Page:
LETTER | Malaysia needs a circular economy approach to waste management where waste can be a resource and materials can have an extended lifecycle by being properly recycled.
Rampant illegal dumping gone unchecked for years, such as on the land in Sungai Petani that has been seized by the Kedah government recently, shows that our country’s policy framework and infrastructure for materials recycling is incomplete and needs realignment.
To help curb pollution, Malaysia needs a healthy recycling industry that can cope with the rising affluence of its population and the corresponding increase in all recyclables, not just plastics, to be recovered from the solid waste generated.
Recycling is not only vital in protecting the environment and properly managing and disposing of waste, it is crucial to creating new value that benefits society and contributes to sustainability.
Waste plastics such as automotive parts or computer peripherals like keyboards that are generated by production overruns can be recycled to add new value and promote sustainability in various industrial sectors.
A healthy recycling industry needs effective sorting facilities or material recovery facilities where separated recyclables are sorted into waste streams.
It is vital to sort separated recyclables into more specific waste streams to produce higher grade feedstock which is more in demand for recycling into new products.
To illustrate, uncoloured glass and PET bottles are more valuable than coloured, and glass and PET bottles sorted by colour are more valuable than mixed colours.
Clear regulatory and investment framework is crucial to encourage the desired transformation into a high value, advanced, automated, clean and compliant industry.
Currently, opaque regulations and fluid policy directions are hurting investments in the recycling sector as investors are unsure of economic viability.
Recyclable plastics should not be buried in landfills, where they are lost as a resource instead of being used over and over.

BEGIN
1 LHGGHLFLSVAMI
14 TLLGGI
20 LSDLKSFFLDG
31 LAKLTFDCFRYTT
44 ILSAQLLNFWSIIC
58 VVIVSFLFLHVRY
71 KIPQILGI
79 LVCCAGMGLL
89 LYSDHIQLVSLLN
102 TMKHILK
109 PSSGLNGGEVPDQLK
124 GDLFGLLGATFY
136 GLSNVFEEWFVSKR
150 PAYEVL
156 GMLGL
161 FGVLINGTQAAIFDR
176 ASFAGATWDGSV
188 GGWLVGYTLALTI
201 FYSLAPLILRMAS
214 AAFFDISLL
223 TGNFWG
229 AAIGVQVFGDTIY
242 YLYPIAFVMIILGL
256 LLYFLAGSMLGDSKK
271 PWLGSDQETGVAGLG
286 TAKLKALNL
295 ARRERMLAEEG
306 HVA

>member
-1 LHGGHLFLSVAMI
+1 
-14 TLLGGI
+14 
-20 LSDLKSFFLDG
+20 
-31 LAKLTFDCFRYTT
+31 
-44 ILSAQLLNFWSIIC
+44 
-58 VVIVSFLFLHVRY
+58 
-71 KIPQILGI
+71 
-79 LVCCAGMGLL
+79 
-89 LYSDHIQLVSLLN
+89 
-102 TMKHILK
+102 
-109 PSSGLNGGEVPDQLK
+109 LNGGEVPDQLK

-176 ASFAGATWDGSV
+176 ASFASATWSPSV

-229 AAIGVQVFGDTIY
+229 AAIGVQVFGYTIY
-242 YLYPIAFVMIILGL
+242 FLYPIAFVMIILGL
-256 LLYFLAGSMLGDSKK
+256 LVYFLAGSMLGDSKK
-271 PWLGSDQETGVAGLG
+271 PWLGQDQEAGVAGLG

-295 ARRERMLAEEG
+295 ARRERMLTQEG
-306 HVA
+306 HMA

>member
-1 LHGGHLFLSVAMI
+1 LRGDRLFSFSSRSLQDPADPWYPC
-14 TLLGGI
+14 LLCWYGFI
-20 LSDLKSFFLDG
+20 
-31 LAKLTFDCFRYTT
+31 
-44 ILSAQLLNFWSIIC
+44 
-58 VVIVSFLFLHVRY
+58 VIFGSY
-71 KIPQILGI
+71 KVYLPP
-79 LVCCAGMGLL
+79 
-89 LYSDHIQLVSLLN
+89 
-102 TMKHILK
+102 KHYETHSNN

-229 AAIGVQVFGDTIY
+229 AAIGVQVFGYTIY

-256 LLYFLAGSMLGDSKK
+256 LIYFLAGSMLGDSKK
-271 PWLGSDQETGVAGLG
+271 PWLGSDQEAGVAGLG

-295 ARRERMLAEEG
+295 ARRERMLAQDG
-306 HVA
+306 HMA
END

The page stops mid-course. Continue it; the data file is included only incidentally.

A clean and vibrant plastics recycling industry would be a new engine of growth for employment and exports. In addition to supporting Malaysia’s industrial and manufacturing sectors, a sustainable and viable plastics recycling industry contributes to reducing pollution.
We fully support the government's efforts to escalate enforcement against illegal dumping such as that found in Sungai Petani, and against smugglers who make false declarations to Customs in order to illegally import ‘sampah plastik’.
We also support the clampdown on illegal recycling operations, with about 150 of these shut down by the government to date.
We continue to support and are ready to assist the government in efforts to crack down on unscrupulous and illegal operators and to protect the environment.
We also call for a proper forum to discuss a robust, effective regulatory framework for this industry and Malaysia’s role in the circular economy where the redeployment and reuse of resources is a key organising principle.
The MPRA and MPMA are the Malaysian Plastics Recyclers Association and the Malaysian Plastics Manufacturers Association respectively.
The views expressed here are those of the author/contributor and do not necessarily represent the views of Malaysiakini.